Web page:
5. Making Money by Terry Pratchett (2007) 349 p.
Every year Pratchett writes a book, and every year I get it for Christmas and then read it while I’m camping. It’s like seeing an old friend again. Making Money continues the adventures of one of his most recently-introduced characters, Moist von Lipwig, a conman-turned-entrepreneur who was responsible for re-establishing the Ankh-Morpork Post Office in previous novel Going Postal. In Making Money, he is appointed head of both the city’s largest bank and the royal mint, and oversees a switch from gold standard to fiat currency (I had to look both those words up).
It’s not really Pratchett’s best work, largely because it lacked the dramatic climax most other Discworld books have. This is one of my favourite aspects about the Discworld series; while the books are satirical, usually zany and always funny, they also have serious plots underpinning them, which always come to a head in matters of life and death (most noticeable in the City Watch books). Much like the average sitcom, they reflect real life – or perhaps my own view of life – in a far more accurate way than stories that are purely drama: amusing and funny most of the time, sobering up into seriousness when the situation demands. While still present to a degree in Making Money, this trend is still diminished somewhat, and the conclusion was disappointingly abrupt.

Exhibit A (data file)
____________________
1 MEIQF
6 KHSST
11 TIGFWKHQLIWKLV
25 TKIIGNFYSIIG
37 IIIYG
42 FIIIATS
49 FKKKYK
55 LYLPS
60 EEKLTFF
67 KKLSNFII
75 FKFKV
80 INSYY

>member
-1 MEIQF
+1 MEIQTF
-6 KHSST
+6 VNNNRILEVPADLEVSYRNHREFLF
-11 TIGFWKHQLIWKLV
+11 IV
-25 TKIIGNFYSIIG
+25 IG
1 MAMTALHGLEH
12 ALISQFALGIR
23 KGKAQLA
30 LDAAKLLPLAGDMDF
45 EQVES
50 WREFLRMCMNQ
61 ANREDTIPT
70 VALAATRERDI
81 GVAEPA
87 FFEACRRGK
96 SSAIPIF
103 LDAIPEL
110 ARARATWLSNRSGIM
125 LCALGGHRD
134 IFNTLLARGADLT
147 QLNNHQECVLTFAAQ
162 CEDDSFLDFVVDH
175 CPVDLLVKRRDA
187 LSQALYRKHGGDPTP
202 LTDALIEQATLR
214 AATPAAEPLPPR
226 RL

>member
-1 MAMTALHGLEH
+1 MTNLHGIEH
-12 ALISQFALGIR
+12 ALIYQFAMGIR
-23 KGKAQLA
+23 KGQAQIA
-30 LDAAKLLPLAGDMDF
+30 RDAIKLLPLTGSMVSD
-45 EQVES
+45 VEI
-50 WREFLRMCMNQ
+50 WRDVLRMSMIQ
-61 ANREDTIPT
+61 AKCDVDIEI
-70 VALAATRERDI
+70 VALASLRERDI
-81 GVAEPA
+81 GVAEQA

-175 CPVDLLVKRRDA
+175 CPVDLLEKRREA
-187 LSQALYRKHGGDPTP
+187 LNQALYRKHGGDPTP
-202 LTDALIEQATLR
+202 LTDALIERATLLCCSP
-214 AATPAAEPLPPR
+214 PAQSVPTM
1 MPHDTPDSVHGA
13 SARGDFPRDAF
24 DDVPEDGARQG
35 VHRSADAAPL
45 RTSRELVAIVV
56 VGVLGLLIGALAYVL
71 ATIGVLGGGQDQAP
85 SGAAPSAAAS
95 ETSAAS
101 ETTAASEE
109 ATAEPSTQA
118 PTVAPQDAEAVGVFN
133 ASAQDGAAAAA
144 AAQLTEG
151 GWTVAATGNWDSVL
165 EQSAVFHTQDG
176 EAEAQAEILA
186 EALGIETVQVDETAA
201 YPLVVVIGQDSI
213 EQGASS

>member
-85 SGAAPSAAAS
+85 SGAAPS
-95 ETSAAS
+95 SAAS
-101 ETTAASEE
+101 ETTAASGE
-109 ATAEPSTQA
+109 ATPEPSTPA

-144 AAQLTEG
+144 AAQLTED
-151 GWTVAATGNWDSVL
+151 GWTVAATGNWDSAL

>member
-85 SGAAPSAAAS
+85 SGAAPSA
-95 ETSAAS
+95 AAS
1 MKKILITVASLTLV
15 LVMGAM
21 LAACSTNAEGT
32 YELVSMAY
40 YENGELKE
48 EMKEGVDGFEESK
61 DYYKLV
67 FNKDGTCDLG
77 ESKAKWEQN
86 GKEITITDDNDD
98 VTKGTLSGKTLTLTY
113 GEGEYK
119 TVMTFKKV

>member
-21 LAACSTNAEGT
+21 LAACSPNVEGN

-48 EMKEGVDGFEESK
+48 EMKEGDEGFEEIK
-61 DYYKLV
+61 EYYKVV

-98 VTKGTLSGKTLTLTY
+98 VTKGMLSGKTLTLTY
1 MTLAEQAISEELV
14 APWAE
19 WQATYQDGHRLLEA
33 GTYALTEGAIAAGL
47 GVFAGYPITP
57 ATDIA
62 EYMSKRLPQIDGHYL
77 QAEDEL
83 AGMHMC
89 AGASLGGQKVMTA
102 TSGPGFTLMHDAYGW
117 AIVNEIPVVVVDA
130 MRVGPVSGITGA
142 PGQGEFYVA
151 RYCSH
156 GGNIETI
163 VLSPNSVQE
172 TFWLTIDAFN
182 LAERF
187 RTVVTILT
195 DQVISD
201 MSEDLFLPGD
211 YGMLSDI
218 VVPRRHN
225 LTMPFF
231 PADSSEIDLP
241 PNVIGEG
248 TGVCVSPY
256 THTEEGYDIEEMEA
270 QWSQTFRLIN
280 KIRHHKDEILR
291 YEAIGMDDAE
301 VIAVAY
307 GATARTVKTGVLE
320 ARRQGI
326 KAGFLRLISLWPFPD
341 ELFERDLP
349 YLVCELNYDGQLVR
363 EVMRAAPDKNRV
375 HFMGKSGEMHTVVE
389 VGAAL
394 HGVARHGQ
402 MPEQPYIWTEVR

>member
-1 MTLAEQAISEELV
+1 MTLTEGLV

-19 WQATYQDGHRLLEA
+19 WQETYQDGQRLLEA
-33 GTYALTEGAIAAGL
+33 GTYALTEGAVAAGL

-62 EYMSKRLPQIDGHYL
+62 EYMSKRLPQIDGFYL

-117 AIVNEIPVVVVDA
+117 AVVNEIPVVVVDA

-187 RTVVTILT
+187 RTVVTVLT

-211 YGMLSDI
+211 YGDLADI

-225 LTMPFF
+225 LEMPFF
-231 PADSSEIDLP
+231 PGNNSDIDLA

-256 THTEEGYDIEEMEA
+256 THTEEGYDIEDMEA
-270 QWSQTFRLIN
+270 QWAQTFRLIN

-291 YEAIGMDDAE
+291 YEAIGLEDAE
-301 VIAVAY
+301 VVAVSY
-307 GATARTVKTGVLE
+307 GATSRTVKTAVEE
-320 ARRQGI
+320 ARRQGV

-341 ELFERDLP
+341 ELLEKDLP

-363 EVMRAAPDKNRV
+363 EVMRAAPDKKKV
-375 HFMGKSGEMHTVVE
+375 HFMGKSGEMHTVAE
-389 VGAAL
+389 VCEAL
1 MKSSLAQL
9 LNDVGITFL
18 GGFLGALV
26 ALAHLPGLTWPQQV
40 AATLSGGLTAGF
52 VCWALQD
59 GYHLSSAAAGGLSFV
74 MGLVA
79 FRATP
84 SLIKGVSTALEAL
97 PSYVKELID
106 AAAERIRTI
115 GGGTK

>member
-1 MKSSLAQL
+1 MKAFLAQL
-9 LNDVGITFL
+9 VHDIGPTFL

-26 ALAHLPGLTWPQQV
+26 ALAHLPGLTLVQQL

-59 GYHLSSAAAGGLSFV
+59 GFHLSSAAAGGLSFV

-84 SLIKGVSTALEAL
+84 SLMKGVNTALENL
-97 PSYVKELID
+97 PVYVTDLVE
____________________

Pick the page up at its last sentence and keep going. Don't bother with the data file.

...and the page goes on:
Nonetheless, even when Pratchett’s major plot is weak his writing remains excellent, brimming with awful puns and dry observations on every aspect of society. Perhaps I’m just prejudiced against his fresher characters.